A new documentary seeks to be a window into the lives, struggles and, yup, even the victories of caregivers of wounded troops.
The 56-minute film, "The Weight of Honor," follows the lives of the caregivers of several veterans over a five year span. While all of the veterans are wounded, some are visibly impacted while others are dealing with those hallmark "hidden" injuries of post-traumatic stress disorder (PTSD) and traumatic brain injury (TBI).
Filmmaker Stephanie Seldin Howard said she came into the project more than five years ago when she realized that while the recuperation of injured troops is a compelling the story, the one that was truly untold was that of their caregiver family members.
The resulting project became a five-year journey to document the lives of both spouse and mom caregivers.
As we know in the military community, no one really knows what they sign up for when they marry a service member. That becomes even more true when an injury comes into play. Who gets married to spend the rest of their days caregiving?
Gina Hill and family
For most of us, injuries are an after-the-wedding factor. And that means the journey does not always have a happy ending.
This film does not sugarcoat anything. It allows the profiled caregivers to bluntly discuss the challenges and triumphs of how the injury has impacted their lives. It does not show only happy endings.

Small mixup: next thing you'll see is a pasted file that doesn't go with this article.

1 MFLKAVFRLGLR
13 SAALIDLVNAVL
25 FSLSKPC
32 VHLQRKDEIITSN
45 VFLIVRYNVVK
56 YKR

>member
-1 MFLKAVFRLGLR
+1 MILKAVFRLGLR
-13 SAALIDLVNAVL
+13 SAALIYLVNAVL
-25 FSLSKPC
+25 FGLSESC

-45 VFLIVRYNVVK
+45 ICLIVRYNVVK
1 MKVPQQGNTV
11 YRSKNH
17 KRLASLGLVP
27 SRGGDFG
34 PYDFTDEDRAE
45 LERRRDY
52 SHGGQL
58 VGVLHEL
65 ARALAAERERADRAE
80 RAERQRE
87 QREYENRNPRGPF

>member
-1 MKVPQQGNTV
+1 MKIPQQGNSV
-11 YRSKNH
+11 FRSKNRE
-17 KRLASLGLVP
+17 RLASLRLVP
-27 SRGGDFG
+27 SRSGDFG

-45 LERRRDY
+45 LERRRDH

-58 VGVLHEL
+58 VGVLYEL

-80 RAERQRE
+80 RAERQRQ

And yet it is not a pity party, either. It shows victories even in the midst of the hard reality. And, more importantly, it shows real life.
"I don't want viewers to feel pity -- that's not what these women [in the film] want," Howard said. "I want people to come back feeling inspired, but also to go to their communities and say 'hey, can we get together as a community, seek out these families, and what can do we to help them?'"
The film is careful to avoid politics. However did not want to ask or answer any questions about whether or not we should be at war or the value of service. There is no commentary here. Instead, she simply shines a light on what is happening for the caregivers she features.
Linzi Andersen and family
Howard said her target audience is, first and foremost, those in the civilian community like nurses and social workers who have a chance to regularly interact with wounded veterans, but may not have stopped to consider caregiver issues.
Beyond that, however, she hopes the film also impacts the general civilian community.
"Let's face it, most Americans have really not connection to anyone who is the military right now," she said. "They have no idea what these caregivers are going through."